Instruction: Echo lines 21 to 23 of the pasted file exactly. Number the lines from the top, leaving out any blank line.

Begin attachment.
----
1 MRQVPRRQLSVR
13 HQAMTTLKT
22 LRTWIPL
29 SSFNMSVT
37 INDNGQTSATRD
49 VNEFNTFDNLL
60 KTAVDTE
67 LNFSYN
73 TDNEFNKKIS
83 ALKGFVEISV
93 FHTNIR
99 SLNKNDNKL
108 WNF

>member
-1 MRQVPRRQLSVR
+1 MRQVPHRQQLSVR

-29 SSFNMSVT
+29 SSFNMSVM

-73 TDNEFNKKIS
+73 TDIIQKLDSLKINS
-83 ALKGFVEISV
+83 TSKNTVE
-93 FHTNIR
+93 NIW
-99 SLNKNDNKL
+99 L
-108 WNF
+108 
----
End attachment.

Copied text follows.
-83 ALKGFVEISV
+83 TSKNTVE
-93 FHTNIR